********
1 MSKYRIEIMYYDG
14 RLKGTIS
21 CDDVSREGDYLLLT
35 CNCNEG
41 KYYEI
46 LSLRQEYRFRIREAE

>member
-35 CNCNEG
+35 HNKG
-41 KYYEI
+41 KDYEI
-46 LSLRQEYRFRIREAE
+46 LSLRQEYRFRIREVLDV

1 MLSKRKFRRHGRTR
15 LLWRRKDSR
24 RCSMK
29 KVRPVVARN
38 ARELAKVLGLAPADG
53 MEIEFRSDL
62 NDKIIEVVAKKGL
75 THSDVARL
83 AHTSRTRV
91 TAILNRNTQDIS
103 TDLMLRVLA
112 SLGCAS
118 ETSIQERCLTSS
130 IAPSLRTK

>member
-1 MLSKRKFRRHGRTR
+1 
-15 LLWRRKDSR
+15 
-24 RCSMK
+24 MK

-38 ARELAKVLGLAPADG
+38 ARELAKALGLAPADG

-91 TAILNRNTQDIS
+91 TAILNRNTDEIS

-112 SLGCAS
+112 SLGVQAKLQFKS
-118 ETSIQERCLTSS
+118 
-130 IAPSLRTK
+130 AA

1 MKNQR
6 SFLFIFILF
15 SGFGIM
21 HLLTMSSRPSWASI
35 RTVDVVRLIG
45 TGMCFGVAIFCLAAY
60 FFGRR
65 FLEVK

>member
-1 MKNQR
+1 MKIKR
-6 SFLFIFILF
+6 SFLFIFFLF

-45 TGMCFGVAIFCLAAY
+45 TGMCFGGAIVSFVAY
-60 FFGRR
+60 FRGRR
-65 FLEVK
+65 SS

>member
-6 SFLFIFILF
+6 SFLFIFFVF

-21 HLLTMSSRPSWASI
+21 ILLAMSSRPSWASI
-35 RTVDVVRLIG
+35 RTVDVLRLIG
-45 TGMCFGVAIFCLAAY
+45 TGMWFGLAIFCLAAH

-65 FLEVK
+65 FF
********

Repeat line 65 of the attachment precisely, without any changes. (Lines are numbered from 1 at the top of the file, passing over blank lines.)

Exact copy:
-6 SFLFIFILF